I’m not sure how they achieved it, but Los Angeles troubadour Jeremy Jay and his band managed to come off as focused and disengaged at the same time. None of the band members ever really looked at the audience, and Jay’s carefully bent right leg yelled hipster ennui at first glance, yet the band played with fierce earnestness.
The set was dominated by material from their recently recorded and as-yet-unreleased new album. It’s more aggressive than earlier recordings (at least live), and the post-punk vigor rarely lets up; even their icy synths sounded forceful. The intensity seemed appropriate on the tiny, red light-bathed stage in Zum Teufel (“to the devil”), a goth'd-out little bar on the outskirts of Heidelberg, though the more sedate tunes from their stellar Slow Dance LP would have lent the set some needed variation. New song “Just Dial My Number” got the crowd bobbing with its infectiously meandering lead guitar line and the band sounded exceedingly tight as they plunged into “We Were There,” with its waves of bright synthesizer and Jay’s lonely, yet confident, vocals.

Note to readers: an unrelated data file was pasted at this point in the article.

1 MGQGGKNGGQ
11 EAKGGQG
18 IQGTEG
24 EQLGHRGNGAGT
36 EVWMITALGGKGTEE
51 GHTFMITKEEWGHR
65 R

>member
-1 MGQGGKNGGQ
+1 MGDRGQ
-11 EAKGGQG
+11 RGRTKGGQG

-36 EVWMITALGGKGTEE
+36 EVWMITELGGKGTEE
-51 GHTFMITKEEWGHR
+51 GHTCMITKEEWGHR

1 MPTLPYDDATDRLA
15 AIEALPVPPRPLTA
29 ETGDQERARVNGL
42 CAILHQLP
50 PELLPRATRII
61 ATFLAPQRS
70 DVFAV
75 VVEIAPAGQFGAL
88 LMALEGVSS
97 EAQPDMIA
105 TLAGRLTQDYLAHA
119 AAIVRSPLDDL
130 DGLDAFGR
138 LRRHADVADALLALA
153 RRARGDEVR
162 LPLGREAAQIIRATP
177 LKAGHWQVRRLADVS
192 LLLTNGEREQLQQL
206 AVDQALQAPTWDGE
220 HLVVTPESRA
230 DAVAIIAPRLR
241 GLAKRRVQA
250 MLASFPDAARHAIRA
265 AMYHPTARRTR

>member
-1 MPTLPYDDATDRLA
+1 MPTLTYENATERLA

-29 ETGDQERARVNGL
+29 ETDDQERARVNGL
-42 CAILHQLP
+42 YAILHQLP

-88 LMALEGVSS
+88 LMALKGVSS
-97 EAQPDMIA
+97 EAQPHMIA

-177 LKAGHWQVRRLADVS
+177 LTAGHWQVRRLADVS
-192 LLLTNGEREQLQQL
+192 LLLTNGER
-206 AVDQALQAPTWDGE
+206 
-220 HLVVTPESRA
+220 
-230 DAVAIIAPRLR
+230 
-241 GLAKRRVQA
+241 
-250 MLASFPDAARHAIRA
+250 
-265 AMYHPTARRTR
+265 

When the performance ended abruptly after less than 40 minutes due its late start and the venue’s noise ordinance cut-off time, I still didn’t have a clear idea of what to think of the set. The bass bounced spryly, Jay’s croon and keen knack for melody were in good form, and the band’s shimmy toward Pixies territory is a great shift. Still, for some reason the show came off like it was building to something great, but later.